In this case it was held that the grant by the State of New York to an individual of an exclusive right to navigate its waters with steam vessels had no constitutional validity in so far as interstate or foreign commerce was affected. In support of this judgment, Marshall, in his opinion, laid down in general terms the doctrine that by the commerce clause, the Federal Government is granted an exclusive control of commerce between the States, and with foreign countries, and that, therefore, it is beyond the constitutional power of the States to grant, or to withhold, interstate or foreign commercial privileges.
In support of the doctrine that the grant to the Federal Government of the power to regulate interstate and foreign commerce did not exclude the States from a regulative power within the same field, it was argued by the counsel that this was the accepted doctrine with reference to the taxing power. As to this, Marshall, however, replied: "Taxation is the simple operation of taking small portions from a perpetually accumulating mass, susceptible of almost infinite division; and a power in one to take what is necessary for certain purposes, is not, in its nature, incompatible with a power in another to take what is necessary for other purposes. Congress is authorized to lay and collect taxes, etc., to pay the debts, and provide for the common defense and general welfare of the United States. This does not interfere with the power of the States to tax for the support of their own governments; nor is the exercise of that power by the States an exercise of any portion of the power that is granted to the United States. In imposing taxes for state purposes, they are not doing what Congress is empowered to do. Congress is not empowered to tax for those purposes which are within the exclusive province of the States. When, then, each government exercises the power of taxation, neither is exercising the power of the other. But, when a State .proceeds to regulate commerce with foreign nations, or among the several States, it is exercising the very power that is granted to Congress, and is doing the very thing which Congress is authorized to do. There is no analogy, then, between the power of taxation and the power of regulating commerce."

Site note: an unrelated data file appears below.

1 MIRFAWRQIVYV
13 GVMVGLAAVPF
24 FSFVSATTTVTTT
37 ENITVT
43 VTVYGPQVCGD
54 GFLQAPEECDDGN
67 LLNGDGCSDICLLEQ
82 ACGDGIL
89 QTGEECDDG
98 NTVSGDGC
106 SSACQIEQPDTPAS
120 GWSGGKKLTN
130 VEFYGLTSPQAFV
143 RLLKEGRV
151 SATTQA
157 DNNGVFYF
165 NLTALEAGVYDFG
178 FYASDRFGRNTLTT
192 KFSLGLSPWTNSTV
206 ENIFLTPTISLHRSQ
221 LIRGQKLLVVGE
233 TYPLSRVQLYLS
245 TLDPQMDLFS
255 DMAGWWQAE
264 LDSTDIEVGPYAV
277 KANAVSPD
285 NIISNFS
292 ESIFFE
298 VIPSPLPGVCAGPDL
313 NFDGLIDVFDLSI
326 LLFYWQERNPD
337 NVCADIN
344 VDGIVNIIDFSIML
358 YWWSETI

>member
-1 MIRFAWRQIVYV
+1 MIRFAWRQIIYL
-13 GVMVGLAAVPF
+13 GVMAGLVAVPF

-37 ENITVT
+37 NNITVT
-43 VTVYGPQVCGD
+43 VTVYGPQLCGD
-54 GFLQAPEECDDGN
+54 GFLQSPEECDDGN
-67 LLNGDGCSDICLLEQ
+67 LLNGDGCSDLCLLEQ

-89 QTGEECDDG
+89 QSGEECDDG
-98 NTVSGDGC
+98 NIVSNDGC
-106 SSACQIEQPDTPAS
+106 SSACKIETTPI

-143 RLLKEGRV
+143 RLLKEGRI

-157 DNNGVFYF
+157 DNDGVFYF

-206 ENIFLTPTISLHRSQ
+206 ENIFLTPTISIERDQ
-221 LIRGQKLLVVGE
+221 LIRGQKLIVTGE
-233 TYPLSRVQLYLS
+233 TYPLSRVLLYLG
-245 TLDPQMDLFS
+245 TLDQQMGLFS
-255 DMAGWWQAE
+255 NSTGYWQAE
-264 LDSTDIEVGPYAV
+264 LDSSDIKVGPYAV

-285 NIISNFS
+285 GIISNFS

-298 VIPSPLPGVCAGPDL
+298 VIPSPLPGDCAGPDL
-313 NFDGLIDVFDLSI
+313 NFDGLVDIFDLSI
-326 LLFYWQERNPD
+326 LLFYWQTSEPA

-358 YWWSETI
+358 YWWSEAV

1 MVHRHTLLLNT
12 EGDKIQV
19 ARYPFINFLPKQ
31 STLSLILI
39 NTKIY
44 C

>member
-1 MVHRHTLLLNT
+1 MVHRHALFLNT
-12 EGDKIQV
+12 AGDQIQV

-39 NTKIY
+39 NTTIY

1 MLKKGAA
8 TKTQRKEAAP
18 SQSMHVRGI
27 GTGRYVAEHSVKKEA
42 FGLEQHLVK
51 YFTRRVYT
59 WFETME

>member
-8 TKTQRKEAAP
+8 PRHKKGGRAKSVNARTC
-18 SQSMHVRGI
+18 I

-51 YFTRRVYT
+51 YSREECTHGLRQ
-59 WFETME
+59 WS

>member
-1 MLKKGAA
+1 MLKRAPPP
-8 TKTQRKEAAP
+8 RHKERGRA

42 9 Wh. 1; 6 L. ed. 23.
As to the enactment by the States of quarantine, health, and inspection laws, the validity of which had not been questioned, Marshall pointed out that these fall within the police powers of the States and do not evidence the possession by them of regulative authority over interstate and foreign commerce.
The precise point actually decided in Gibbons v. Ogden was that the federal authority over foreign and interstate commerce is exclusive in so far as that commerce is carried on by water. Interstate commerce upon land was not involved, and it would appear that general contemporaneous construction of the easel limited its operation to commerce by water.43 that the States may not in any way or to any substantial extent directly interfere with, or attempt the regulation of. commerce between the States by whatever agency that commerce may be carried on.44
To a certain degree, also, the doctrine laid down by Marshall was obiter in that it was held that the state action which was complained of was in violation of existing acts of Congress, and, therefore, was void whether the federal power over interstate commerce was held conclusive or only concurrent. But however this may be, the language of Marshall, and that of Justice Johnson in a concurring opinion, is much broader, and the case has since come to be the leading authority cited in support of the principle
43 This is quite clearly shown by Mr. Prentice. "There was nothing new," says Prentice, "in the establishment of the rule which to most modern readers seems the great achievement of the case, that federal power over commerce is exclusive. To the extent under consideration, it had always been so regarded. . . . That the federal power was exclusive seems, . . . as the subject was then regarded, to have had little relation to monopolies of transportation, and no relation whatever to land transportation and ferriage." Federal Control over Carriers and Corporations, p. 68.